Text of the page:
To their credit, Surya Das’ parents today have accepted his choices. His mother jokingly calls herself the “Mama Lama” and him the “Deli Lama.” His father likes to say, “Jeffrey is a better Jew than most Jews I know.”
Sylvia Boorstein, who attended her first Vipassana retreat in 1977 after raising four children, says she encountered no resistance from her large, extended family. “No one ever said, ‘How could you do this Buddhist thing?’” she says.
It was only when she became a teacher at Spirit Rock Mediation Center in Woodacre, California, that people began to question her about whether she was a “this” or a “that.” The question concerned her enough that she decided to go public about her Jewishness. At a teachers conference in Dharamsala, she recalls, she told the “whole Buddhist community” that she was a practicing Jew. “Nobody batted an eye,” she says.
Difficult as my own reception from the Jewish community was, I know it would have been far worse if I had “converted” to a religion that required me to renounce Judaism, such as Christianity. My parents tolerated my “Buddhist phase” because I still had Shabbat with them, went to High Holy Services and didn’t spout outlandish ideas. My father only rounded on me once I became involved with Judaism again, and began talking about Jewish mysticism. “Leave the God stuff to the Christians,” he told me.
Natalie Goldberg, author of Long, Quiet Highway and Writing Down the Bones, describes a similar reception from her atheist father, who thought organized religion was “malarkey.” He had no problem with her studying Zen with Katagiri Roshi in Minnesota. “He got nervous when I got back into Judaism,” she says.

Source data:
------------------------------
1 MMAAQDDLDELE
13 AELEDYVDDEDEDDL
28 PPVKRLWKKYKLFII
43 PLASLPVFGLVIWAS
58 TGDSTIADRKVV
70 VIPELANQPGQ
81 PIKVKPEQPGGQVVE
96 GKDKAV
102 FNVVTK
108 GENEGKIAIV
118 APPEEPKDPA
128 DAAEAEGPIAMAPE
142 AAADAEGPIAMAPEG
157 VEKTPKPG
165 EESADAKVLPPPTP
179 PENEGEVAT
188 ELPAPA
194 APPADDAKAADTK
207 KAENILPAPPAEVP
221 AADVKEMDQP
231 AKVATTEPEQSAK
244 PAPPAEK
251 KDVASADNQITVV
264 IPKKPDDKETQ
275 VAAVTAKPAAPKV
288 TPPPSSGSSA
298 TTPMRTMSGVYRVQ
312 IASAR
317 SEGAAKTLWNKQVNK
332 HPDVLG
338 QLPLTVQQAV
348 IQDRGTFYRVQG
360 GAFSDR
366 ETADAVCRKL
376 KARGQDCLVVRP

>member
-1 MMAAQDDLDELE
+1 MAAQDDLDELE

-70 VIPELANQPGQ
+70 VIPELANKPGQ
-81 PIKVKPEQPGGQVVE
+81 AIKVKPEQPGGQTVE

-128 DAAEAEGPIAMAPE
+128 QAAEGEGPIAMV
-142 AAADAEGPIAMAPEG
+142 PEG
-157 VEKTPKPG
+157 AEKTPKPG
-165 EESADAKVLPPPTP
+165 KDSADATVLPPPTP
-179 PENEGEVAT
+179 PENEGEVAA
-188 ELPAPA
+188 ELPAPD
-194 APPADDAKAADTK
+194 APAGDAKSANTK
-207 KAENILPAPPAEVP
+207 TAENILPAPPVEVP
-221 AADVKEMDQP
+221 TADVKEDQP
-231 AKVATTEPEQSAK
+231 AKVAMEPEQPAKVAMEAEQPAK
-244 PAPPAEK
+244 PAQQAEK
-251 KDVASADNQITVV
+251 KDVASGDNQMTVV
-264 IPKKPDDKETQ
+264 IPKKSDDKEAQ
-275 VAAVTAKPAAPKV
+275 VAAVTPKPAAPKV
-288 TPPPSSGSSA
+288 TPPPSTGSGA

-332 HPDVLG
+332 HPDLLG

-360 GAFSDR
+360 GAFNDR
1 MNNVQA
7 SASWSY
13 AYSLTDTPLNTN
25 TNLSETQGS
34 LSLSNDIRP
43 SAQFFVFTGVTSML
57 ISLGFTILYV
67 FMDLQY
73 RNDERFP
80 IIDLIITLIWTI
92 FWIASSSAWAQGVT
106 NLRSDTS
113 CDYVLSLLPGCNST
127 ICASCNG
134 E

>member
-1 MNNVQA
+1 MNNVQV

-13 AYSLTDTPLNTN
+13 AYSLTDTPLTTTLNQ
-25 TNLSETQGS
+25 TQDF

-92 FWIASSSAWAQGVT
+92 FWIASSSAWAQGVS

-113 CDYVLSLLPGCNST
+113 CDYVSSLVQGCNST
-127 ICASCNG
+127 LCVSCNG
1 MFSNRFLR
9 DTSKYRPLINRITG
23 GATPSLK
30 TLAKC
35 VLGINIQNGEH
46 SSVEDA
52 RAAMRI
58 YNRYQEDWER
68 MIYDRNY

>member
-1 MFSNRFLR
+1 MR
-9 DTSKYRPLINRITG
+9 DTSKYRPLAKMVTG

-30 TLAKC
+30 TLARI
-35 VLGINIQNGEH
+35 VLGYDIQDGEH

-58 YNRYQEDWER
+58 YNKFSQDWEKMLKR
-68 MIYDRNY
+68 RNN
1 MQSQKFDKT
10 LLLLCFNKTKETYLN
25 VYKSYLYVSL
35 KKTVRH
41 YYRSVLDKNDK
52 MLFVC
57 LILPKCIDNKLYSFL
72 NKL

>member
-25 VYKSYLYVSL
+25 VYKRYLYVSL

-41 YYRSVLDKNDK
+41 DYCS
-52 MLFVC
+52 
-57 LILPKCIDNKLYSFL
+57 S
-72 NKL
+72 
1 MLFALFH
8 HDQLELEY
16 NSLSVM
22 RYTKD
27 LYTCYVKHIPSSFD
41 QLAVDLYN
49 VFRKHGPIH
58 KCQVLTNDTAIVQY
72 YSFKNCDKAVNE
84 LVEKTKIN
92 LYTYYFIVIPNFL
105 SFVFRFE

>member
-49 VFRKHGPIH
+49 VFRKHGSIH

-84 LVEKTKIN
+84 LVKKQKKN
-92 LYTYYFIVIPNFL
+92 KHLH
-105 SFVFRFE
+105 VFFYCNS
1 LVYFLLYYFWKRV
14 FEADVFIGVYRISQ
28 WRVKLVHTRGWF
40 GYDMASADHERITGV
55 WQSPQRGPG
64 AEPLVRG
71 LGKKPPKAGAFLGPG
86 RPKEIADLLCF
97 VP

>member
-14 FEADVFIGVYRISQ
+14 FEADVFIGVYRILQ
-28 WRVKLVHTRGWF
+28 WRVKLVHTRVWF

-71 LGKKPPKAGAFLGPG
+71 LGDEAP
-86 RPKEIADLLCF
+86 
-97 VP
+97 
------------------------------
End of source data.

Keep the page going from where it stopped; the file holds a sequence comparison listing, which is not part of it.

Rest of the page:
Unlike Rabbi Alan Lew’s rediscovery of Judaism on a meditation cushion, I ultimately rediscovered meditation in a Jewish temple. It was one of the revelations that helped me finally begin to let go of my obsession with being a “this” or a “that,” and focus on simply practicing.
In 1993, I heard from a friend that a temple called Makom Ohr Shalom in the San Fernando Valley was celebrating the installation of a new rabbi named David Cooper, who had previously studied Sufism and Buddhist meditation. I attended the ceremony and picked up his book about his experiences, Entering the Sacred Mountain.
I was touched by his account of his spiritual odyssey—particularly by how his retreats at places like the Insight Meditation Society in Barre, Massachusetts, helped awaken in him a Jewish spirituality that led him to years of study in Israel, and finally to his ordination as a rabbi.